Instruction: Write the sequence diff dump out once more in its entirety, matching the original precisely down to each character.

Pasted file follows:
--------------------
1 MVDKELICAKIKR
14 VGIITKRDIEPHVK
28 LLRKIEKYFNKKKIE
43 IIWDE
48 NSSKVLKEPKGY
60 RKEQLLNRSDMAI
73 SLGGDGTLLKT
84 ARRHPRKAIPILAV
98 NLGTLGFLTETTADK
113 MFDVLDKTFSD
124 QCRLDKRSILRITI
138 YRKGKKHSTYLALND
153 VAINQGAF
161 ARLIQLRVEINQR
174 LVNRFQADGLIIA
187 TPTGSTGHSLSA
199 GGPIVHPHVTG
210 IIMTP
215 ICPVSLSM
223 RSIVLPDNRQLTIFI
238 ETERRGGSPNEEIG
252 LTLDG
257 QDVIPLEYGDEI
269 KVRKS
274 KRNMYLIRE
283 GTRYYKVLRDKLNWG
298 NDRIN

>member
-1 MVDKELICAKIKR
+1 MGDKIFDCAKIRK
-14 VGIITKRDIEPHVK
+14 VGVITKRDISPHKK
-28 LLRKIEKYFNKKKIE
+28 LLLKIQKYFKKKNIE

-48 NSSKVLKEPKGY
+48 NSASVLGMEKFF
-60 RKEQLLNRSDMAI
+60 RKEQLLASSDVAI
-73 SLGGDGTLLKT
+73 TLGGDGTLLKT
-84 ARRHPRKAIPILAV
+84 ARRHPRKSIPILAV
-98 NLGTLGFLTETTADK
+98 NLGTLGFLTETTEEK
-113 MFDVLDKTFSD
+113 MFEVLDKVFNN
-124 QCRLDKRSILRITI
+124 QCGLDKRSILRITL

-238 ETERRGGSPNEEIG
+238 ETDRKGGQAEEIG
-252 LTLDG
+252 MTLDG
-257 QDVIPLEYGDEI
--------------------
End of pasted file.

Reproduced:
1 MVDKELICAKIKR
14 VGIITKRDIEPHVK
28 LLRKIEKYFNKKKIE
43 IIWDE
48 NSSKVLKEPKGY
60 RKEQLLNRSDMAI
73 SLGGDGTLLKT
84 ARRHPRKAIPILAV
98 NLGTLGFLTETTADK
113 MFDVLDKTFSD
124 QCRLDKRSILRITI
138 YRKGKKHSTYLALND
153 VAINQGAF
161 ARLIQLRVEINQR
174 LVNRFQADGLIIA
187 TPTGSTGHSLSA
199 GGPIVHPHVTG
210 IIMTP
215 ICPVSLSM
223 RSIVLPDNRQLTIFI
238 ETERRGGSPNEEIG
252 LTLDG
257 QDVIPLEYGDEI
269 KVRKS
274 KRNMYLIRE
283 GTRYYKVLRDKLNWG
298 NDRIN

>member
-1 MVDKELICAKIKR
+1 MGDKIFDCAKIRK
-14 VGIITKRDIEPHVK
+14 VGVITKRDISPHKK
-28 LLRKIEKYFNKKKIE
+28 LLLKIQKYFKKKNIE

-48 NSSKVLKEPKGY
+48 NSASVLGMEKFF
-60 RKEQLLNRSDMAI
+60 RKEQLLASSDVAI
-73 SLGGDGTLLKT
+73 TLGGDGTLLKT
-84 ARRHPRKAIPILAV
+84 ARRHPRKSIPILAV
-98 NLGTLGFLTETTADK
+98 NLGTLGFLTETTEEK
-113 MFDVLDKTFSD
+113 MFEVLDKVFNN
-124 QCRLDKRSILRITI
+124 QCGLDKRSILRITL

-238 ETERRGGSPNEEIG
+238 ETDRKGGQAEEIG
-252 LTLDG
+252 MTLDG
-257 QDVIPLEYGDEI